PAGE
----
The Washington Post reported July 22 that after Berger visited the archives in September, Archives employees were suspicious. “The government source said the Archives employees were deferential toward Berger, given his prominence, but were worried when he returned to view more documents on October 2,” the Post reported. “They devised a coding system and marked the documents they knew Berger was interested in canvassing, and watched him carefully. They knew he was interested in all the versions of the millennium review, some of which bore handwritten notes from Clinton-era officials, who had reviewed them. At one point an Archives employee even handed Berger a coded draft and asked whether he was sure he had seen it. At the end of the day, Archives employees determined that that draft and all four or five other versions of the millennium memo had disappeared from the files, sources said.”
The Post reported that unnamed sources said that “Berger was witnessed stuffing papers into his clothing.” Berger denies this, although he admits removing handwritten notes from the Archives in his clothing and accidentally taking highly classified documents in a leather portfolio and then losing some.
“In the course of reviewing over several days thousands of pages of documents on behalf of the Clinton Administration in connection with requests by the September 11 commission, I inadvertently took a few documents from the Archives,” Berger told AP. “When I was informed by the Archives that there were documents missing, I immediately returned everything I had except for a few documents that I apparently had accidentally discarded.”
It is unclear whether there are surviving copies of these documents. The AP reported: “The Archives is believed to have copies of some of the missing documents.” Berger’s lawyer told the AP, as the AP put it, “Berger believed he was looking at copies of the classified documents, not originals.” A senior Republican congressional aide told HUMAN EVENTS he believed the National Archives retained custody of the originals. National Archives spokeswoman Susan Cooper did not return phone calls seeking to confirm this.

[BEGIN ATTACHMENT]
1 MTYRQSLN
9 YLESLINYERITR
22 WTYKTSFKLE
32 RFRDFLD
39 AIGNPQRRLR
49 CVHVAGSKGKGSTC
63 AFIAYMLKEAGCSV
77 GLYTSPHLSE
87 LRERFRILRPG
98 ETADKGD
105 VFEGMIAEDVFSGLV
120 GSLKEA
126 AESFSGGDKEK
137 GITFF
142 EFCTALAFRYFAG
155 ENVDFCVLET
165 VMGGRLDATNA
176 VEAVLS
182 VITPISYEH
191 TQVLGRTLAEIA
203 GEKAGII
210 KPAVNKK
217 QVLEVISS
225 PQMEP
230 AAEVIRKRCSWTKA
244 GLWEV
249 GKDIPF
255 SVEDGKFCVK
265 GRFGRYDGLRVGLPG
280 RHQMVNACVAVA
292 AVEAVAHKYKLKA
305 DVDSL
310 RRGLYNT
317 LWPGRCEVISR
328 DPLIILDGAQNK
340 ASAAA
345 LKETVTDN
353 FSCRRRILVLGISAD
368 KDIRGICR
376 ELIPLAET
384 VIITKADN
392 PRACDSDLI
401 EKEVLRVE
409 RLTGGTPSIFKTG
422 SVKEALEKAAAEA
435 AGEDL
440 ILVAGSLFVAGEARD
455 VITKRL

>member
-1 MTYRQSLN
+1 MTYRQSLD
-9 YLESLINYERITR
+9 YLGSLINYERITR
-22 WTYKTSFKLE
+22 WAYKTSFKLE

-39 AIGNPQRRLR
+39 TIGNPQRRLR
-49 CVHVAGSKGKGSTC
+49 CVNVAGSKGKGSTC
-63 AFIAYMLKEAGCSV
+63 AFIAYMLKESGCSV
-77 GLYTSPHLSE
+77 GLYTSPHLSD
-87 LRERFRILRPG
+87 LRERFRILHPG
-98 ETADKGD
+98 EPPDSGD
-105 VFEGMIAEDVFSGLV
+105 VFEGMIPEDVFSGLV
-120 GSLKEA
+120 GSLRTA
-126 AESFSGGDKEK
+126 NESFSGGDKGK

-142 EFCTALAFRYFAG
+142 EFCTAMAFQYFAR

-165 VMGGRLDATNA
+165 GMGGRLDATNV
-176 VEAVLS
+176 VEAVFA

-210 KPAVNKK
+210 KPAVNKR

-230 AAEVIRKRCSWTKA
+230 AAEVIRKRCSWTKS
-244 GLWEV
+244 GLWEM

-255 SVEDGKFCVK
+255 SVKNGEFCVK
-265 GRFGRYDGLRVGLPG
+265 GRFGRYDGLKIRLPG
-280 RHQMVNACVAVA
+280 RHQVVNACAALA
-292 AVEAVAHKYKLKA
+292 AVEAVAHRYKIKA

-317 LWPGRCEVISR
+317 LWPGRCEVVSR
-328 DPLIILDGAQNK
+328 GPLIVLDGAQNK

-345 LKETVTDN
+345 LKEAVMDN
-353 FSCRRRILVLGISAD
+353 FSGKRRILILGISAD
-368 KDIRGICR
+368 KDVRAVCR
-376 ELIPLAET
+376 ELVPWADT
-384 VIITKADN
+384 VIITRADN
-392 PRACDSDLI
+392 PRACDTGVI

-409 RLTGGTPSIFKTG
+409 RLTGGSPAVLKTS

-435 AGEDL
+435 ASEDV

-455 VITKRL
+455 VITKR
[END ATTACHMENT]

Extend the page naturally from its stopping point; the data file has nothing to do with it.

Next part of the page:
Berger, says AP, has been told he is the subject of a criminal investigation.
“What could those documents have said that drove Mr. Berger to remove them without authorization from a secure reading room for classified documents?” House Speaker Dennis Hastert asked July 20. “What information could be so embarrassing that a man with decades of experience in handling classified documents would risk being caught pilfering our nation’s most sensitive secrets?”
The 9/11 Commission report released July 22 revealed that Clarke wrote Berger in January 2000 that Clinton Administration efforts had “not put much of a dent” in al Qaeda and that there were “sleeper cells” and “a variety of terrorist groups” already in the U.S.
The administration did little about it.
House Government Reform Chairman Tom Davis (R.-Va.) has announced his committee will investigate the Berger scandal. That’s good. But if investigation shows Berger purposely took the documents, it’s not good enough. If that’s the case, Justice must indict Berger. He may keep saying, “I made an honest mistake.” But that’s something a jury may need to decide.